Catch Wrestling - it's that art that people don't necessarily want to talk about, or even know enough to do so. Despite the fact that Catch has influenced virtually every modern grappling art it gets little respect in return.
Over the years I have always admired what some would consider the Mother of grappling arts, but as you could imagine it was't the easiest trying to find true CACC gym. So I did the next best thing, I incorporated training with wrestlers into my BJJ schedule and started my never-ending search to find CACC influenced arts. I have had the opportunity to train with Erik Paulson and I even ran across a Luta Livre gym and trained with Leozada Noguiera. Despite my years of training, reading, and research, I wasn't sure if I truly understood CACC as a whole. Yes, the sporting aspects are fairly simple to understand and the techniques not all that dissimilar from the many grappling arts I had trained in, but I wanted to learn the true essence of the art. It wasn't until a few weeks ago when I had the opportunity to train with the legendary Billy Robinson, when I truly understood CACC. I'll start by saying that CACC has more similarities than differences to modern BJJ, Judo, Sambo, and Jiu Jitsu, but the methods, concepts and foundational techniques allow it to stand apart from all the others.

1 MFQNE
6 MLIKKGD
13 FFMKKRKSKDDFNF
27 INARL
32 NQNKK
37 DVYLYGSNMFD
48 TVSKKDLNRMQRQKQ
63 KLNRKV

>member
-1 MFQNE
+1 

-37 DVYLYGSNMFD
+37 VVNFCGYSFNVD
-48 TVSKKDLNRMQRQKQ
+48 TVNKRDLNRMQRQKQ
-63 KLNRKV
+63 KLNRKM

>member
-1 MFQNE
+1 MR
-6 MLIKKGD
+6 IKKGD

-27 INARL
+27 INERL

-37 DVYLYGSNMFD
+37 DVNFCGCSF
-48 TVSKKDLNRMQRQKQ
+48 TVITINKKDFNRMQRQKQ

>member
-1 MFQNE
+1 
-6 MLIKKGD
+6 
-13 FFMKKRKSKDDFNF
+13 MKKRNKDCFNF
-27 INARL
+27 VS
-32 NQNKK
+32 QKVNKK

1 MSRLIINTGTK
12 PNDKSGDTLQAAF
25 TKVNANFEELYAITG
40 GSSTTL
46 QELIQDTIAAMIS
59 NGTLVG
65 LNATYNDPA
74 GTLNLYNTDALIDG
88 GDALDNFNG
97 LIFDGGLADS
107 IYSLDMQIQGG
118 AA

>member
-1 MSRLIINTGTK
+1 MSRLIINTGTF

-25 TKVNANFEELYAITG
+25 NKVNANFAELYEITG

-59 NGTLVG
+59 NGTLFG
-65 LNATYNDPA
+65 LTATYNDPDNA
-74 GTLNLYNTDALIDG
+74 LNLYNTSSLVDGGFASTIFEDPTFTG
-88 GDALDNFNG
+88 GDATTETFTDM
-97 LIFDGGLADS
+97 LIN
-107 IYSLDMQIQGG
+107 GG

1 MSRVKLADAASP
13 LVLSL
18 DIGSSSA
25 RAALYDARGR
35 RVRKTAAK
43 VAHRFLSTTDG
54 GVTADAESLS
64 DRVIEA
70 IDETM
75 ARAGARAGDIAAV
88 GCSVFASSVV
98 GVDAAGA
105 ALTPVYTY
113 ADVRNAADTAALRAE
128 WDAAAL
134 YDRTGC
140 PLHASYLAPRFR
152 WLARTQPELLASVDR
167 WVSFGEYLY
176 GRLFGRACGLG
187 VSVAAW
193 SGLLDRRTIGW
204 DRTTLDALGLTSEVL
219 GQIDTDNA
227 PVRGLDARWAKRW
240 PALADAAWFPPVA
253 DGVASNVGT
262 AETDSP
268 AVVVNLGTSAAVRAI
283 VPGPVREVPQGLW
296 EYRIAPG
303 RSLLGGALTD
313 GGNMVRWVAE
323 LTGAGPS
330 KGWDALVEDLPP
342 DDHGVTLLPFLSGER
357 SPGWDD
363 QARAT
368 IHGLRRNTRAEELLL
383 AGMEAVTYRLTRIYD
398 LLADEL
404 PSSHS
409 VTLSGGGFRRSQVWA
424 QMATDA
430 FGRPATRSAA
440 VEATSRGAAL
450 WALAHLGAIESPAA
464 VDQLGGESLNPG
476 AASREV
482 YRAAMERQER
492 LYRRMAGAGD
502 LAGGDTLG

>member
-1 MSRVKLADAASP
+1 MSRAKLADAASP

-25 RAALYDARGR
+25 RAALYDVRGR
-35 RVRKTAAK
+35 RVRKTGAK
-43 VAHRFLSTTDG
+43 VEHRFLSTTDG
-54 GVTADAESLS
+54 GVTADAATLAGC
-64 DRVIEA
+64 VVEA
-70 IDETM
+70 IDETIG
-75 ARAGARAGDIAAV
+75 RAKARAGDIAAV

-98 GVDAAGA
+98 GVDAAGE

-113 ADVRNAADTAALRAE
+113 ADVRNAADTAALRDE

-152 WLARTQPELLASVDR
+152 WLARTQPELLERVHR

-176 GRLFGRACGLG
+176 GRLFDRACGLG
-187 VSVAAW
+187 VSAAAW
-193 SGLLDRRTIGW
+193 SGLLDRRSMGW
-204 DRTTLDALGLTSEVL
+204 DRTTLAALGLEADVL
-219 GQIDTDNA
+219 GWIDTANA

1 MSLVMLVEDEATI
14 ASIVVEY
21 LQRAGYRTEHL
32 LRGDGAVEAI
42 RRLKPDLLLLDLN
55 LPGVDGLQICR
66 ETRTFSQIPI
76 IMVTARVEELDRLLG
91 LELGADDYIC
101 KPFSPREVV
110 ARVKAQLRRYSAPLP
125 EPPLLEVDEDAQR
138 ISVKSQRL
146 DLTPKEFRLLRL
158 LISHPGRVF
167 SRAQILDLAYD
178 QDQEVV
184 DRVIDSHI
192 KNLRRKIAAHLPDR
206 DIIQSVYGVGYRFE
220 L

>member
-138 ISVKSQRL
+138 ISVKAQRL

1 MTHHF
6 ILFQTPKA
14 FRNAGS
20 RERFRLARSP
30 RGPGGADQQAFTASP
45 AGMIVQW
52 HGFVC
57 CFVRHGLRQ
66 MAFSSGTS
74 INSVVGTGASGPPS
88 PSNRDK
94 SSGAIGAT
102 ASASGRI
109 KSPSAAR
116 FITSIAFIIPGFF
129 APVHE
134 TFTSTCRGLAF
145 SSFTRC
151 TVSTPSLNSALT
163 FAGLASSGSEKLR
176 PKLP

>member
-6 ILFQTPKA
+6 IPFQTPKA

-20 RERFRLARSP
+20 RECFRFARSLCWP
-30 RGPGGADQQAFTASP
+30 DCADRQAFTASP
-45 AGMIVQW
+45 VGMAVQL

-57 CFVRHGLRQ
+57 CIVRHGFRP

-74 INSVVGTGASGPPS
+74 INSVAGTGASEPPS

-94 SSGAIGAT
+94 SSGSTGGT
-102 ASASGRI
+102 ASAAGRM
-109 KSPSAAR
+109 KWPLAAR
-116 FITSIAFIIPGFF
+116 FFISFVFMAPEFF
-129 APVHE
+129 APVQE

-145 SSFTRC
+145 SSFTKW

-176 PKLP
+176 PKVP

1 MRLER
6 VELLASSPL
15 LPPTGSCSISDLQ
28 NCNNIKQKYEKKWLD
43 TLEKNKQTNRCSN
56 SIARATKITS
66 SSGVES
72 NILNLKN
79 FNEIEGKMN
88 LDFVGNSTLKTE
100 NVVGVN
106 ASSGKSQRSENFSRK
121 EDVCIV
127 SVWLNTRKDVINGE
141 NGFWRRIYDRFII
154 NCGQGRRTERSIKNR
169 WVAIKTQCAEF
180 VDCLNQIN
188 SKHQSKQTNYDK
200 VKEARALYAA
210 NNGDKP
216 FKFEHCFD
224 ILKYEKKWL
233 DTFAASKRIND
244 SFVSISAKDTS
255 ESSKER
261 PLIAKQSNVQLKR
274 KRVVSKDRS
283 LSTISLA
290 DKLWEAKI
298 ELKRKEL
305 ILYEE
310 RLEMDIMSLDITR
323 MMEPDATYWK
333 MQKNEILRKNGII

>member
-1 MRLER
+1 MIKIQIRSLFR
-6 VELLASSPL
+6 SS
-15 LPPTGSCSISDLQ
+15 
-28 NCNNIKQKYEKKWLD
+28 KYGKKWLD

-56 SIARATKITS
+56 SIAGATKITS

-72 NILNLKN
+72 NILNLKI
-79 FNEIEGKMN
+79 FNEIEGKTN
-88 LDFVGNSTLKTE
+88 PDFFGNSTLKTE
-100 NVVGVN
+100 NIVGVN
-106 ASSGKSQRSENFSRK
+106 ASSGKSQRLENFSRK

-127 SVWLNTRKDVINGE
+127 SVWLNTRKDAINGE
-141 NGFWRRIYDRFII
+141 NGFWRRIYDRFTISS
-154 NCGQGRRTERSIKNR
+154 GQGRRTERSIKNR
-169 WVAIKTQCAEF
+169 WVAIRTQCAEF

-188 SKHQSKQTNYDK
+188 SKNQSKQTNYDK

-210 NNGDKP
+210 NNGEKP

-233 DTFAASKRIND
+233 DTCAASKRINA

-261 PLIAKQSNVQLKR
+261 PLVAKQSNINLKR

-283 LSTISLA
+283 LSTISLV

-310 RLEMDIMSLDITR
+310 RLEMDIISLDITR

Roy Wood was one of the youngest and one of the last students of Billy Riley's Snake Pit Gym in Wigan England. The gym's historic significance and influence in sport grappling as well as Pro Wrestling and MMA remains felt to this day yet is often unrecognized. Roy has continued to train wrestlers over the years, but it hasn't been until recently where he has brought back the lost art of Lancashire Catch.
Check out this beautiful movie short by Roy Wood's son Matthew Wood and celebrate a grappling art that goes back 3,000 plus years.